Our fourth annual Digital Health Summit brought together a select group of investors active in the digital health, life sciences, medical device, and healthcare industries for a one-day meeting to discuss the future of digital health. Here are my top takeaways from this year’s summit:

  1. The “triple witching hour” has arrived for digital health. David Brailer, managing partner and CEO of Health Evolution Partners, kicked off the meeting saying that the triple witching hour has arrived for digital health in the form of improved technology, regulatory and policy reform and increased investment. But he said that we are “still not there yet” in some areas, such as interoperability, data portability and payment models, where there has been very little progress.
  2. The jury is still out on the potential of wearables. A poll of this year’s attendees found them split on the future of wearables, though there’s no question that the sector continues to attract capital. Casper de Clercq of Norwest Venture Partners pointed out that while the consumer market for wearables may appear near saturation, there is untapped potential for wearables in population health – a prospect that still poses significant challenges for many physicians.
  3. Bundled payments will become a fact of life. The poll also showed that half of attendees expect fee-for-service will be replaced with a value-based payment scheme. But when given the choice between ACOs or bundled payments, 60 percent of attendees chose “none of the above.” Regardless, all of the panelists were confident that a value-based payment system is inevitable and bundled payments are the most likely winner.
  4. Digital Health investment topped $4 billion but that’s only four percent of total venture investment last year. Malay Gandhi, managing director of Rock Health, said we should expect to see clearly-defined industry subsectors such as telemedicine, payer administration and digital therapeutics emerge once digital health exceeds 10 percent of annual VC investment.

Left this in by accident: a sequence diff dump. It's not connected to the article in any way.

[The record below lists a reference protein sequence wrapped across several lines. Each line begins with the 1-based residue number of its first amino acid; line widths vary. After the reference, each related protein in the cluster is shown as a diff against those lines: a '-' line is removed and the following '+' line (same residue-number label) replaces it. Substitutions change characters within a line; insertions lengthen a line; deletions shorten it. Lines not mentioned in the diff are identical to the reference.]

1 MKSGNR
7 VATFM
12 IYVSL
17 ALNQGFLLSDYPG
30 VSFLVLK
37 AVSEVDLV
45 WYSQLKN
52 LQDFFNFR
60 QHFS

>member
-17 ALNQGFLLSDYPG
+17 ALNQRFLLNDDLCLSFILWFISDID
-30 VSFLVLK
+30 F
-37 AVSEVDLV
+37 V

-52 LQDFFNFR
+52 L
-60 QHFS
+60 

5. Telemedicine is on the rise. Malay told attendees that telemedicine saw the most growth in investment in 2014, increasing by 315 percent. Bob Kocher of Venrock, told attendees that he’s excited about the promise of telemedicine in large part because it’s getting a lot better. Bob explained that early telemedicine pilots were hampered by limited bandwidth, which resulted in low-resolution images and significant time delay. But improved technology, along with the widespread adoption of e-prescribing, now makes telemedicine visits easier and creates a better experience for the patient and the provider.
  6. Consumers want control of their health data and that will require standardization and consolidation. Consumers want more information about their health, and they want to be in control of that information. Janet Widmann, Executive Vice President of Markets for Blue Shield of California, said that that will require a platform where patients can access both their clinical and claims information in one place. This patient-empowered world will mean consolidation within the highly-fragmented digital health industry and potentially the disruption of non-traditional healthcare investors or players.
  7. Investors disagree about whether digital health companies are overvalued. Casper told attendees that many limited partners are skeptical of healthcare compared to pure tech investments because it’s harder to grow a healthcare company – which results in lower valuations. But he noted that for investors who are willing to deal with the longer development times, healthcare companies can be very profitable in the long run. On the other hand, Bob said he thinks some A and B rounds are overvalued, and Jack Young of Qualcomm Life Fund said he believes a correction in value may have already taken place.
  8. Pharmaceutical companies are finally embracing digital health. Jack told attendees that he’s excited to see pharma getting onboard with the changing healthcare landscape, especially as we enter an era of bundled payments. Pharma has made some forays into digital health by using Big Data tools to improve the efficiency of clinical trials, but only recently have we seen them taking an interest in developing truly therapeutic digital health products.


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